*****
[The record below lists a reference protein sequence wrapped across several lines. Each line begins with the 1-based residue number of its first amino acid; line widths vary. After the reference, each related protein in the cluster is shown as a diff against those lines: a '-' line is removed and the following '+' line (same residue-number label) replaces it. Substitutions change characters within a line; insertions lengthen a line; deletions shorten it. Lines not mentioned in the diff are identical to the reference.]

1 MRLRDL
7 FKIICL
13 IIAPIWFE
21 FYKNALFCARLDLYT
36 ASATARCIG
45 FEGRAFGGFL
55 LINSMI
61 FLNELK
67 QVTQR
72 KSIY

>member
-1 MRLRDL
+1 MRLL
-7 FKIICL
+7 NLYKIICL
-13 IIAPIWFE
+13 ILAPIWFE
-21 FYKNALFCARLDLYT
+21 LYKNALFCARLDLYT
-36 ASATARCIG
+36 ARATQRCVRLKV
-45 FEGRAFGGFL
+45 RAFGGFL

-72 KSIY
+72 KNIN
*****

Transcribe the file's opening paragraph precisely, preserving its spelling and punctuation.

[The record below lists a reference protein sequence wrapped across several lines. Each line begins with the 1-based residue number of its first amino acid; line widths vary. After the reference, each related protein in the cluster is shown as a diff against those lines: a '-' line is removed and the following '+' line (same residue-number label) replaces it. Substitutions change characters within a line; insertions lengthen a line; deletions shorten it. Lines not mentioned in the diff are identical to the reference.]